H&R Block's marketing efforts are again stirring controversy as several consumer groups alert the Treasury Department this week of alleged privacy violations by H&R Block of data collected from taxpayers using the IRS' Free File program.
The group claims that H&R Block is improperly marketing its mortgage services to consumers who enter mortgage interest information in the Block Web site which they have entered through the IRS Free File program. Free File is an alliance of tax preparation services working with the IRS to offer free tax return filing options to potentially over 60% of taxpayers.
A letter was sent to the U.S. Treasury Department on behalf of The Consumer Federation of America, National Consumer Law Center, Consumers Union, U. S. Public Interest Research Group and the Electronic Privacy Information Center complaining about H&R Block pitching mortgages to select consumers based on their tax return information.
The letter sites one such solicitation that pops up on a consumer's computer screen: "We noticed that you entered an itemized deduction for home mortgage interest. By refinancing your mortgage, you may be able to lower your monthly payments or pay off other debts. Now is a great time to take advantage of historically low interest rates. It's easy! Do you want to learn how refinancing your mortgage can help you?"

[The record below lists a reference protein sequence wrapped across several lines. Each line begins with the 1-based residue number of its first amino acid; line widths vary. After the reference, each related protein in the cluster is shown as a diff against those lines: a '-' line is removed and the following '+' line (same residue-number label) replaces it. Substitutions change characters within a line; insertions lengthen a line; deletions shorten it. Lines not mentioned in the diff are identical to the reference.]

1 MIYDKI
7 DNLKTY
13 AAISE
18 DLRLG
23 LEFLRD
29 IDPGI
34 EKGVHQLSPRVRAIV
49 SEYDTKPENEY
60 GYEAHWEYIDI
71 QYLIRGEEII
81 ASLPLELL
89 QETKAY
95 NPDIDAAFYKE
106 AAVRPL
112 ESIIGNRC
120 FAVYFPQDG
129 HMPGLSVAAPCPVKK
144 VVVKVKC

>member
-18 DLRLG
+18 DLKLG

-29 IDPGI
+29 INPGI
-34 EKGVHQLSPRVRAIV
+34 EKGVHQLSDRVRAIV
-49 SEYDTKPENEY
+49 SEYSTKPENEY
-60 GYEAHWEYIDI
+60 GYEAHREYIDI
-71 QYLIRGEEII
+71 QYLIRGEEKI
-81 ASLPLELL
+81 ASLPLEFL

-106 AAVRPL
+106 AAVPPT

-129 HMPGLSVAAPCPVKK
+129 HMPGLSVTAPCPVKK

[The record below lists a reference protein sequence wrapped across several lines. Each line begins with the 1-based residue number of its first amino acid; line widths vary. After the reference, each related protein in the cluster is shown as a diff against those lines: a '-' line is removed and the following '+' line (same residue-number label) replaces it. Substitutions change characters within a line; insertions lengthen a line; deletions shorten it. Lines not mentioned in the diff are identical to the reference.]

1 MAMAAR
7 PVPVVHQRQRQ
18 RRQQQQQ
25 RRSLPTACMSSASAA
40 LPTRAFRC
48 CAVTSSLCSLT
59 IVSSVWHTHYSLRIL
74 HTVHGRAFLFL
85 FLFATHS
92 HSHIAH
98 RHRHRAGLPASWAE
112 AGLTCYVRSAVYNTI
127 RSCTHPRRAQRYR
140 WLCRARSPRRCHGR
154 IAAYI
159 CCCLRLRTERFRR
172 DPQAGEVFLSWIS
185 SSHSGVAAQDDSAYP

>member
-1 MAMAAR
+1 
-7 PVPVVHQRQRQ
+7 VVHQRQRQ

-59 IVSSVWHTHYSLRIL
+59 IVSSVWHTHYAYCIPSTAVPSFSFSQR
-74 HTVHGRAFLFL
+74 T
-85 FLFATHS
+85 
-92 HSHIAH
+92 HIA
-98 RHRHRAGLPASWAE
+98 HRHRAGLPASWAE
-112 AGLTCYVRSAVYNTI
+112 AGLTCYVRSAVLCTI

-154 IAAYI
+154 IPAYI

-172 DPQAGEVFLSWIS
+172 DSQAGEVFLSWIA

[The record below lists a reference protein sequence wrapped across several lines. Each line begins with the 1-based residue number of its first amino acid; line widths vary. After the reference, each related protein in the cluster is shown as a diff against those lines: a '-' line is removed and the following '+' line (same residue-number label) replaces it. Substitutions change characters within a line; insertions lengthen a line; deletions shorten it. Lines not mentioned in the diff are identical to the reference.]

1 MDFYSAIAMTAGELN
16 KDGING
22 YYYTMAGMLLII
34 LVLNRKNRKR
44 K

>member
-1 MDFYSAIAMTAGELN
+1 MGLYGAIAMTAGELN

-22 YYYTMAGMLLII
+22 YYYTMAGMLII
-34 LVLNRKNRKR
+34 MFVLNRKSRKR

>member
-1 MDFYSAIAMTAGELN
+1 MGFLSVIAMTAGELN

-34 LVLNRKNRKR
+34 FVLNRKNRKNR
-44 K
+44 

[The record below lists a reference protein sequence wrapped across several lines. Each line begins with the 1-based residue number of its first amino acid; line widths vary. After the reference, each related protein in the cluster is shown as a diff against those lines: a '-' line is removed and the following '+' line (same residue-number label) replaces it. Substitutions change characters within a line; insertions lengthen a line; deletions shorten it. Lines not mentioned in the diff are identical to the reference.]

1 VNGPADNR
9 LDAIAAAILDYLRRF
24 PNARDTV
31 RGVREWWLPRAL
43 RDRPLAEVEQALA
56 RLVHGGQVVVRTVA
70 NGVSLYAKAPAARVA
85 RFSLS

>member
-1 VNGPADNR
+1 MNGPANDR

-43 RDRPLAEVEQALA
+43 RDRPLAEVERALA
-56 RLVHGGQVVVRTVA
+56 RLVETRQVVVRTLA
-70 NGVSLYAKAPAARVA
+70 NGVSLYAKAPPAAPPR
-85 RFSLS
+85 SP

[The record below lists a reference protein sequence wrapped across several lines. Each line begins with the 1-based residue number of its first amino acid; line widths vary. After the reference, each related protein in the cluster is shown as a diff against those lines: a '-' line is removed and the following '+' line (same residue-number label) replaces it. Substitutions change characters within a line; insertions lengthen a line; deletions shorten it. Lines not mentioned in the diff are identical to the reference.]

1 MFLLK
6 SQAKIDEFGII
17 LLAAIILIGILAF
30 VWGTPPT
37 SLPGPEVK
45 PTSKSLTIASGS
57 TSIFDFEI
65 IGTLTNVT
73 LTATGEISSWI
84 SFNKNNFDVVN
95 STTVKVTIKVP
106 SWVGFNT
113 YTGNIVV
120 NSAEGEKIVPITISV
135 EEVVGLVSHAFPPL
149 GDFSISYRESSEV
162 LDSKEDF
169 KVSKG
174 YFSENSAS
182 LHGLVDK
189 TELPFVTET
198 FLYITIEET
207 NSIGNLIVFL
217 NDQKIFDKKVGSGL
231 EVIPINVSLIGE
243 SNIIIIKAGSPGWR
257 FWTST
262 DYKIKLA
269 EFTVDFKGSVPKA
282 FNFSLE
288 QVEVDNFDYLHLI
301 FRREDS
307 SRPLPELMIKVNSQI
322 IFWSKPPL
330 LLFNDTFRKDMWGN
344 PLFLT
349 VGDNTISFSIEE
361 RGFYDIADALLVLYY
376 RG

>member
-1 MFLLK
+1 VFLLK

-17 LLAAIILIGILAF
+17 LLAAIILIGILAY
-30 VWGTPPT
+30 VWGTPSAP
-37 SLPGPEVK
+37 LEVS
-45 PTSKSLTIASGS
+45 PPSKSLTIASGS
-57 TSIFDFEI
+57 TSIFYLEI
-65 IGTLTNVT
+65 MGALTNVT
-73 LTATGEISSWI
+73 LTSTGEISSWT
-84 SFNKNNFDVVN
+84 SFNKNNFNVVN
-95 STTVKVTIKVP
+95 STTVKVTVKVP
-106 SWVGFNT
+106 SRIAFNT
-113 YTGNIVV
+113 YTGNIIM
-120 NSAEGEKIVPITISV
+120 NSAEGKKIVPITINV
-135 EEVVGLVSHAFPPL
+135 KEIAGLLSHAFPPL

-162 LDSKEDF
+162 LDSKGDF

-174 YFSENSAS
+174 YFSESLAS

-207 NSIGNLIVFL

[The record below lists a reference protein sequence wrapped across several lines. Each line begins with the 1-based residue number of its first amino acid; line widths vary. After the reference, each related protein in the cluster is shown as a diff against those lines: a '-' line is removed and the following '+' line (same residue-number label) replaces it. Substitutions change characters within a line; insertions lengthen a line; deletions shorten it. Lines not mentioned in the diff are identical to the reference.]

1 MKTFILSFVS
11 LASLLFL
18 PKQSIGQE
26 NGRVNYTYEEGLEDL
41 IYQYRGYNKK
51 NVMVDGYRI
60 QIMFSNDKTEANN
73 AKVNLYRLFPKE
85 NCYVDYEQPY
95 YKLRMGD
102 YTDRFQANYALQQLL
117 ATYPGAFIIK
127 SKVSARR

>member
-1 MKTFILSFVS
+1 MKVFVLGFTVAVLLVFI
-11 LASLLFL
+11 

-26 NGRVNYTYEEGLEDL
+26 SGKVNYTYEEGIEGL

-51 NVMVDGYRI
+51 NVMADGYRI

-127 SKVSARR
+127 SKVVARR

The taxpayer must click on "Yes," "No," or "Contact me later" to return to tax preparation.
The letter from the consumer groups urged Treasury to prohibit commercial tax preparers from using the Free File program to market financial products and services to taxpayers, including mortgages and high cost refund anticipation loans. The letter also urged Treasury to close a loophole in its regulations that permits tax preparers to use confidential tax information for cross-marketing.
"This new level of marketing, based on the information a taxpayer enters into his tax return using Free File, is extremely troubling and requires enforcement action by Treasury and the Internal Revenue Service," the groups said.
Block Stands By Its Practices
"The consumer groups' claims are inaccurate," H&R Block said in a written statement. "In fact, H&R Block secures its clients consent twice." H&R Block also said no qualified user is blocked from using the free tax preparation service based on their refusal to receive marketing messages.